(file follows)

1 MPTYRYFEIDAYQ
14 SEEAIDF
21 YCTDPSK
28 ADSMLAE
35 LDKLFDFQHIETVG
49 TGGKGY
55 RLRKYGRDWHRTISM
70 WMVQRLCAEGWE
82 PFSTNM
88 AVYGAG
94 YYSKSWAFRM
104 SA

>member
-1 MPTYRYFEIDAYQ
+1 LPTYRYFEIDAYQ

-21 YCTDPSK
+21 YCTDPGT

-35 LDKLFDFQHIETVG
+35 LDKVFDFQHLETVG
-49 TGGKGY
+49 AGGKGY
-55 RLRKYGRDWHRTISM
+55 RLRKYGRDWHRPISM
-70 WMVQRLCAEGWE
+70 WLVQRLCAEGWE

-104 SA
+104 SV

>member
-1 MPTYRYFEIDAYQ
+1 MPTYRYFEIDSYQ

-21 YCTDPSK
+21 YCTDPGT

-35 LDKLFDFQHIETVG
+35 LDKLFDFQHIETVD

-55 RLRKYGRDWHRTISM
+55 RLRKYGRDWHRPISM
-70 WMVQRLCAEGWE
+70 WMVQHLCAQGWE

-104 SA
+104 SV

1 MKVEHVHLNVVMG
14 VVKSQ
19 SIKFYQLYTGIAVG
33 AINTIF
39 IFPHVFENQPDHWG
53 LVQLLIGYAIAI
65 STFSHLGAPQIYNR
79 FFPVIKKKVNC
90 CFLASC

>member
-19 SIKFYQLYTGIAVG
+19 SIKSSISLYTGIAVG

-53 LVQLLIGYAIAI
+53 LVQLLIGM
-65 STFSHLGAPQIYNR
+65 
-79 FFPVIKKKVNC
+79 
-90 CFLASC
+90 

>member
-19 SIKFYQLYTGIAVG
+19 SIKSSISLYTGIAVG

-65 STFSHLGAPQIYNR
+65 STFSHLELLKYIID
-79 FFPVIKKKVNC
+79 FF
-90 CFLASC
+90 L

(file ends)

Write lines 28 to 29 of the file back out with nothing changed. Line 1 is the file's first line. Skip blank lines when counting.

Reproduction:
>member
-1 MPTYRYFEIDAYQ